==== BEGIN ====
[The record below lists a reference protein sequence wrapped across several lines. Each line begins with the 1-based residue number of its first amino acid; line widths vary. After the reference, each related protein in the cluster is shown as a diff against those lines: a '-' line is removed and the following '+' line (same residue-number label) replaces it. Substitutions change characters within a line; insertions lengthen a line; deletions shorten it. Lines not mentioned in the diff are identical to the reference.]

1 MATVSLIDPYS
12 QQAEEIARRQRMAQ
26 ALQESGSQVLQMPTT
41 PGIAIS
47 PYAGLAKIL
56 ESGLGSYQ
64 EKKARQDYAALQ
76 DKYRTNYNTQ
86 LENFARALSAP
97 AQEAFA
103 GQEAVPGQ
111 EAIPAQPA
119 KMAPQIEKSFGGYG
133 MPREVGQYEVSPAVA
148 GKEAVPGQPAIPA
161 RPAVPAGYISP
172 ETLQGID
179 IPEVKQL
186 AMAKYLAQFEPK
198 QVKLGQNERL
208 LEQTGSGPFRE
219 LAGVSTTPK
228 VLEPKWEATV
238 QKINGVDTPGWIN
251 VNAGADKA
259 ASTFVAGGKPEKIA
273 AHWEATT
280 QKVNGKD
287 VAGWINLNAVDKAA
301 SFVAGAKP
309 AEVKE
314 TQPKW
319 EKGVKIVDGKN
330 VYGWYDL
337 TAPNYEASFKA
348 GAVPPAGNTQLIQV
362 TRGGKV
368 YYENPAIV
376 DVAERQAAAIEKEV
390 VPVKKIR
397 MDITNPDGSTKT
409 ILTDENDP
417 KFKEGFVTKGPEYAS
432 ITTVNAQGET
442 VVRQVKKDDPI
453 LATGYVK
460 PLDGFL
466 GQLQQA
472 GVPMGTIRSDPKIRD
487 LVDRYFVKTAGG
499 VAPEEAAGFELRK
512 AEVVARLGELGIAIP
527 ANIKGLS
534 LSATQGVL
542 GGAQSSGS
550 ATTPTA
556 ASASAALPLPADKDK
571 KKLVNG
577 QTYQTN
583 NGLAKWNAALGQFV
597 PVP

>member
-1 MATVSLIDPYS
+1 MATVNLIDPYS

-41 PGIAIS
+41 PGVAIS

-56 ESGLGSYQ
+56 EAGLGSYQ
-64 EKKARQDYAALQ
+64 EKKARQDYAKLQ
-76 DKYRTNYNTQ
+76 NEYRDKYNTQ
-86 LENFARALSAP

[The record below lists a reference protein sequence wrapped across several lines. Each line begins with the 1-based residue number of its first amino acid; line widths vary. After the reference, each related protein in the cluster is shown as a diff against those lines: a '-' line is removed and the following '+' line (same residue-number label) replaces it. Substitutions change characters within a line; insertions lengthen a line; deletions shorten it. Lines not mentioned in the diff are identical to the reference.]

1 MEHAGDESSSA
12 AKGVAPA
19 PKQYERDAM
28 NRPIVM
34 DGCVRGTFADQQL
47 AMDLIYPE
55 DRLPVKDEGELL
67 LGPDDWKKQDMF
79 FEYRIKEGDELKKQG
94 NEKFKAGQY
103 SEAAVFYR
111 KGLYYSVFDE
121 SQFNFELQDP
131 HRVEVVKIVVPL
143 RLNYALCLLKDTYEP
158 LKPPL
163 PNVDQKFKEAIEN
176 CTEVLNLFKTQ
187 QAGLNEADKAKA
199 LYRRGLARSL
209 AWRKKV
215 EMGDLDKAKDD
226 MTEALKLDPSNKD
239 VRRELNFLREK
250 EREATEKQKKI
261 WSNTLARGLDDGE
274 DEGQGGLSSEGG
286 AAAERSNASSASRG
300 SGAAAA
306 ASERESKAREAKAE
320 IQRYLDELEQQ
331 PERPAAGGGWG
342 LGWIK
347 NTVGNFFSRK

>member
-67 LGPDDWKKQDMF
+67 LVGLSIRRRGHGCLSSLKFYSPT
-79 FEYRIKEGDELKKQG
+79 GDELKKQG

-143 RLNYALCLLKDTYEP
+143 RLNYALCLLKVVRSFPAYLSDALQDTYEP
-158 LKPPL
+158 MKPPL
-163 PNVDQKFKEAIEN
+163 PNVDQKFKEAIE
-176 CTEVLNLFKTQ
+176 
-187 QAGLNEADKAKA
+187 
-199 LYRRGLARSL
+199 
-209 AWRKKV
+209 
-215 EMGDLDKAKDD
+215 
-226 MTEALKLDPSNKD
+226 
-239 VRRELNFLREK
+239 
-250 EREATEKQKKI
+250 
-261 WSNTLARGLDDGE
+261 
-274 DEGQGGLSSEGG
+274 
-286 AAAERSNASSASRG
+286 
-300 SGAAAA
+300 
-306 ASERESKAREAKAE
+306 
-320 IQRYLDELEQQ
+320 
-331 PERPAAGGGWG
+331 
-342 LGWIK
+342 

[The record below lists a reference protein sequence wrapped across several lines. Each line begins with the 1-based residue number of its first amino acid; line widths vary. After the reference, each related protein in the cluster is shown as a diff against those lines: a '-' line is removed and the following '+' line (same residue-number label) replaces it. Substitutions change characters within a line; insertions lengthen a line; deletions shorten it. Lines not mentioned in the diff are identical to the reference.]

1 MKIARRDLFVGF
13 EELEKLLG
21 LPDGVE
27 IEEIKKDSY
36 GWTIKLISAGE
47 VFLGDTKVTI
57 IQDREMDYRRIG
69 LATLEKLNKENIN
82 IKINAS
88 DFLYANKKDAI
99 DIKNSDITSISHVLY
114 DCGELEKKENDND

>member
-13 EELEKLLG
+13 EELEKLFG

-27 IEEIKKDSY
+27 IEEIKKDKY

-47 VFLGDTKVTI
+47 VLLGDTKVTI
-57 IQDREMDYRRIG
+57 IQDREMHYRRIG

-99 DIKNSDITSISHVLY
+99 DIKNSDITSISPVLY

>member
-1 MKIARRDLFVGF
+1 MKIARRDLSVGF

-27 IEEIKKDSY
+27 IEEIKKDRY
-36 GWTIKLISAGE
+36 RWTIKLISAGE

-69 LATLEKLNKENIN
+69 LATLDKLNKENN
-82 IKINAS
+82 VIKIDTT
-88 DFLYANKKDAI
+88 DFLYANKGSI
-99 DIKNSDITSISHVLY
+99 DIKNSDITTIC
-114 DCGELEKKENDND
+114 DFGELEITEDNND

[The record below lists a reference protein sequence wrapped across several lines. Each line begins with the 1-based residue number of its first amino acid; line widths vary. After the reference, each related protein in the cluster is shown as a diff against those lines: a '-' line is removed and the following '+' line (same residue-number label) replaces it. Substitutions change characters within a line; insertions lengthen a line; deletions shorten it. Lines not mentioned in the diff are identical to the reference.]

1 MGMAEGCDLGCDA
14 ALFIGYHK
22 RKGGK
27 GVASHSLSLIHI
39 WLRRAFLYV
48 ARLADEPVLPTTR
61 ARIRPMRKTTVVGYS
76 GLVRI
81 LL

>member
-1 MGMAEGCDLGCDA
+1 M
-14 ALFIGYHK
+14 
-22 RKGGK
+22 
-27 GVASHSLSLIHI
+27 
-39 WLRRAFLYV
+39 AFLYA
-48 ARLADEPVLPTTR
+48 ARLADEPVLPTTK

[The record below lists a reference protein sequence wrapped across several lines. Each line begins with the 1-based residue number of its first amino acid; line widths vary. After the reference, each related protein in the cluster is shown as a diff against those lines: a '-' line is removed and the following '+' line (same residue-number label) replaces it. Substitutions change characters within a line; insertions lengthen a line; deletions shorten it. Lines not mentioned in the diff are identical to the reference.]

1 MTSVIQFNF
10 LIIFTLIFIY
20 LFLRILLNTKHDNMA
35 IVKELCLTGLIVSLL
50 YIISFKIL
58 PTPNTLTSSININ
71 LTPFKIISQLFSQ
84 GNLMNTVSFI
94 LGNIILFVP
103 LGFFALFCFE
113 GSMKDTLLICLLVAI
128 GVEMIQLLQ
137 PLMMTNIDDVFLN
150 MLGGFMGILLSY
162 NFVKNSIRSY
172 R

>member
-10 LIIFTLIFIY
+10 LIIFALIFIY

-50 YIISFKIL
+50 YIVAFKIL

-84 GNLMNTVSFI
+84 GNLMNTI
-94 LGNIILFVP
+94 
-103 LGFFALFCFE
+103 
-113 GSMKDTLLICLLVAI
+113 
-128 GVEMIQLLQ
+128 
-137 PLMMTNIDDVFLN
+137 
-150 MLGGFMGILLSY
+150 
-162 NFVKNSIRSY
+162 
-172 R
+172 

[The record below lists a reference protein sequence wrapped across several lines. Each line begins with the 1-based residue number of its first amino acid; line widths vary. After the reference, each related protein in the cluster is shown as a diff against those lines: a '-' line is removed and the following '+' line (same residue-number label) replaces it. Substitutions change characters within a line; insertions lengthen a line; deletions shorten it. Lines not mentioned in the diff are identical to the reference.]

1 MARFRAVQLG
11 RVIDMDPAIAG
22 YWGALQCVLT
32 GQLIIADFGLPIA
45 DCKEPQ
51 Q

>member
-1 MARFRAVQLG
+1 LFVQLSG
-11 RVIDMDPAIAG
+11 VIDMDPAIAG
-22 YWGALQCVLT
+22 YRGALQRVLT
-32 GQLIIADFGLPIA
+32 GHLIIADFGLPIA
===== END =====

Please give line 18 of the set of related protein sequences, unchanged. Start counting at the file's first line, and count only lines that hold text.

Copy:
172 ETLQGID